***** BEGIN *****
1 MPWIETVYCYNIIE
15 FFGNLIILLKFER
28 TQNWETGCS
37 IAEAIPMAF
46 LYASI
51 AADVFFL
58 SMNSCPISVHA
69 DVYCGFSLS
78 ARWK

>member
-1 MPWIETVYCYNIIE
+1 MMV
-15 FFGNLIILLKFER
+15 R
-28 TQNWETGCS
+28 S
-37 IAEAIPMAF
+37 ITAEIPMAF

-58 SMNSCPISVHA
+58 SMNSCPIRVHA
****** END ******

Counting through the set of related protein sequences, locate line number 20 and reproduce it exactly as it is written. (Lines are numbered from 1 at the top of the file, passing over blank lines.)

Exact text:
+58 SMNSCPIRVHA